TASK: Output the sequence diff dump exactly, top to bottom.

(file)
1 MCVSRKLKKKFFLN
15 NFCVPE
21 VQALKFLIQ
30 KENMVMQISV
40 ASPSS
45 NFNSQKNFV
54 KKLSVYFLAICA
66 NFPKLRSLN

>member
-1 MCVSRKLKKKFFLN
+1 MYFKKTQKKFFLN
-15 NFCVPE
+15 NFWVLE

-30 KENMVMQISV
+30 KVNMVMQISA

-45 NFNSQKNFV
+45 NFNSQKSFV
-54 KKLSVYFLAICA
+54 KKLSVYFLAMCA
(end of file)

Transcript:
1 MCVSRKLKKKFFLN
15 NFCVPE
21 VQALKFLIQ
30 KENMVMQISV
40 ASPSS
45 NFNSQKNFV
54 KKLSVYFLAICA
66 NFPKLRSLN

>member
-1 MCVSRKLKKKFFLN
+1 MYFKKTQKKFFLN
-15 NFCVPE
+15 NFWVLE

-30 KENMVMQISV
+30 KVNMVMQISA

-45 NFNSQKNFV
+45 NFNSQKSFV
-54 KKLSVYFLAICA
+54 KKLSVYFLAMCA